Although the pilots make amazing discoveries, their wheels can get stuck, and the environment can be destroyed. There is no substitute for like Effortbut sometimes the pilots could use a leg up, and they could get that from a small group of four-legged robots.
They look like tiny metal insects, but three of the ANYmal robots developed by researchers at ETH Zurich were tested in environments as close to the harsh lunar and Martian environments as possible. Mobile robots can support future operators and reduce the risk of damage from sharp edges or loss of power in loose regolith. Not only do the legs of ANYmals help them overcome obstacles, but the bots work well as a team. Each is specialized for certain tasks but flexible enough to be compatible – if one is broken, the others can do their job.
“Our technology has the potential to enable robotic exploration of scientific discoveries on the Moon and Mars that are currently unreachable using wheeled vehicles,” the research team said. learning recently published in Science Robotics.
Three of a kind
The ETH Zurich team created each of its three independent units so that they can work independently and together. They were unique enough for certain tasks and similar enough to replace each other if one went down. Because he could not work alone, some involvement with human scientists and workers was necessary.
Each robot had a LiDAR (light and contrast detection) sensor. Beyond LiDAR and legs, however, each model had its own differences. The main purpose of the Scout model was to monitor the surrounding environment using RGB cameras. This robot also used a different image to map areas and objects of interest using filters that pass through different regions of the light spectrum. During the exhibition, Scout sent its images to a team of planetary scientists and staff who decided which areas would be the best to explore.
The Scientific version had the opportunity to have an arm equipped with MIRA (Metrohm Instant Raman Analyzer) and MICRO (microscopic image). MIRA was able to identify drugs in objects found on the surface of the display based on the way they scatter light, while the MICRO on his wrist photographed them up close. The Hybrid was somewhere in between, helping Scout and Scientist with measurements of scientific targets such as rocks and craters.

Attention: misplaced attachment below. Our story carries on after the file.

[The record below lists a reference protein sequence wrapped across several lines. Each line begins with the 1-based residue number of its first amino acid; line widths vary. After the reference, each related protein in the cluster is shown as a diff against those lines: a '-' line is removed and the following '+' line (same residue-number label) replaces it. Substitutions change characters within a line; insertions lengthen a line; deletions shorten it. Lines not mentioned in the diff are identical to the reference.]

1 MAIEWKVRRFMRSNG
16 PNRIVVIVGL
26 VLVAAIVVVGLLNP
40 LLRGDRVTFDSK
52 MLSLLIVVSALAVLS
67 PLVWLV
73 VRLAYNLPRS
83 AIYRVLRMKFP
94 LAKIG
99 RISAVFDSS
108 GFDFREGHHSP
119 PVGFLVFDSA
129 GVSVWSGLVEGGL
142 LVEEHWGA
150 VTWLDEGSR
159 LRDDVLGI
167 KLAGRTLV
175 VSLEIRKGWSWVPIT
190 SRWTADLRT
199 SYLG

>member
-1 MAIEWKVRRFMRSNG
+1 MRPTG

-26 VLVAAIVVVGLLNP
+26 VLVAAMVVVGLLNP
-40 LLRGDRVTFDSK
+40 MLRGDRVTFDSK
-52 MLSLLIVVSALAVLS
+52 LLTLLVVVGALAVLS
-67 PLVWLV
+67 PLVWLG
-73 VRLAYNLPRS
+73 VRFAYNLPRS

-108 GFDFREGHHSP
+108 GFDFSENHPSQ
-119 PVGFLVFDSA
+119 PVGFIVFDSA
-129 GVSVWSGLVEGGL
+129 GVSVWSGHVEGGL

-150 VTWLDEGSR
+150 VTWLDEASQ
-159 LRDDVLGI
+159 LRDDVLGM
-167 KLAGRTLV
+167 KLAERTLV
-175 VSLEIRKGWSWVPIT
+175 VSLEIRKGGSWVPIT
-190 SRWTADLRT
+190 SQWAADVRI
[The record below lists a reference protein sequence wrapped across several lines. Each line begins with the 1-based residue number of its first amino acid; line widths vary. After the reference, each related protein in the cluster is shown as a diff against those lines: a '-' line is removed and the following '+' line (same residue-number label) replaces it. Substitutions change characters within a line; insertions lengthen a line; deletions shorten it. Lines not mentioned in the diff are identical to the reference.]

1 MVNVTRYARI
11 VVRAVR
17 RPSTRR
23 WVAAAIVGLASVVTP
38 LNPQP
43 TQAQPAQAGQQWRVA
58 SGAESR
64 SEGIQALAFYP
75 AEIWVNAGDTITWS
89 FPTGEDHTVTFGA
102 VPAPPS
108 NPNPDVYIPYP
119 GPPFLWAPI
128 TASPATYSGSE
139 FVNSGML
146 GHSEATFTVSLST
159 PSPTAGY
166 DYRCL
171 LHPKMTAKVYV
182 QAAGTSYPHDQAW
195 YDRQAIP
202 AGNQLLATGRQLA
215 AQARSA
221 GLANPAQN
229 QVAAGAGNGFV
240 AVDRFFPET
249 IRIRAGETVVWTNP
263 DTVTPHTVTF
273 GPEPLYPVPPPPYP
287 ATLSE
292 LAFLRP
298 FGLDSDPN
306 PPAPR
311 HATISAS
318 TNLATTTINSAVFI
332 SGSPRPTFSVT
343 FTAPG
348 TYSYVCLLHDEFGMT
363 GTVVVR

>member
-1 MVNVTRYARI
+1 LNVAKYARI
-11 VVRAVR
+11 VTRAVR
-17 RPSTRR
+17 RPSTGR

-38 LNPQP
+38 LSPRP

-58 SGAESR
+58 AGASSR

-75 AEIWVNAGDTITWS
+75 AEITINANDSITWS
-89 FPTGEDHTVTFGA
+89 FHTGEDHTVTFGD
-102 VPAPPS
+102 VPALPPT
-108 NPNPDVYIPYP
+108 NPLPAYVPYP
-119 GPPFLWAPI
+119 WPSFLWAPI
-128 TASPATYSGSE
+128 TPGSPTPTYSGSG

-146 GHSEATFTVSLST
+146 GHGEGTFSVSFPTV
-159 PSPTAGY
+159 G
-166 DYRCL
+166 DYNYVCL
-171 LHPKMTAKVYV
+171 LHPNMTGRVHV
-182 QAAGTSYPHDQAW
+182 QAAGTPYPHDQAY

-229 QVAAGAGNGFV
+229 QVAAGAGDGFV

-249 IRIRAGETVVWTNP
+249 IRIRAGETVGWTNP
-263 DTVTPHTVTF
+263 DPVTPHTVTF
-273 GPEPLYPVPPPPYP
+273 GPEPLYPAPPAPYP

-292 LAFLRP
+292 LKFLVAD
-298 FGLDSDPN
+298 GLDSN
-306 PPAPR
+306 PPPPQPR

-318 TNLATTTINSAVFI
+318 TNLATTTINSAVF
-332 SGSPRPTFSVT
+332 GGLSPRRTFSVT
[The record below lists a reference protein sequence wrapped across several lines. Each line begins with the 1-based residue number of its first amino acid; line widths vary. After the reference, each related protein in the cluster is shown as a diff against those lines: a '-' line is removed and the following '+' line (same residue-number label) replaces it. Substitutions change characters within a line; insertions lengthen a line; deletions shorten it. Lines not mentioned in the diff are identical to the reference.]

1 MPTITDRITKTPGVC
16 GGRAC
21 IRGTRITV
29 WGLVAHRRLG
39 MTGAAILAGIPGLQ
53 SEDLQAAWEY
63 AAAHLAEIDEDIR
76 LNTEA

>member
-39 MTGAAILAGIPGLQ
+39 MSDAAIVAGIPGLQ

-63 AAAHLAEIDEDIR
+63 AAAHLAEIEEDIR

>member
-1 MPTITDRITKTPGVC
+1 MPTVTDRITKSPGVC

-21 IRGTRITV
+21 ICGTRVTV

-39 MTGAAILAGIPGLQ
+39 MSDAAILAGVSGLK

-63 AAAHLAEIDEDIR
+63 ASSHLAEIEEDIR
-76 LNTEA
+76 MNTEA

A team of future dreams
The key to this team’s success was layoffs. Although each robot had its own characteristics, all three shared some hardware and software. The possibility of failure influenced the design of robots. If one gets into trouble, unnecessary things can prompt one of the remaining two to help out while still using their unique abilities to complete their tasks.
The robots presented themselves in the same test environment as above Moon and two like above Mars, as part of the ESA/ESRIC Space Resources Challenge (SRC) in Alzette, Luxembourg. In particular, three bots explored the southern lunar analog, where the Artemis 3 astronaut will eventually land.
It can be dangerous for pilots to travel to certain areas, so robots may be needed to search dangerous areas. This is why the bots were challenged by everything from craters, rock formations, and loose regolith to solid lava beds known as mares.
In what was as close to the moon as you’ll get on Earth, the robots explored the things scientists love and sent the data back for (human) research. They encountered similar problems at another analog and storage facility that was a Martian facility and was used to test the ExoMars rover.
These researchers want to continue to improve these bottlenecks, such as autonomy, so that they can work and redistribute tasks independently. “The high degree of autonomy also makes the program easier to use for more complex applications, such as Mars exploration,” he said. learning.
Legged robots can join rovers and spacecraft, entering treacherous places that robots can’t reach and making exploration more efficient. Working together can make the proverbial dream come true in space.
Elizabeth Rayne is a creature that writes. His work has appeared on SYFY WIRE, Space.com, Live Science, Grunge, Den of Geek, and Forbidden Futures. When he’s not writing, he can move, draw, or play like someone no one has ever heard of. Follow him on Twitter @quothravenrayne.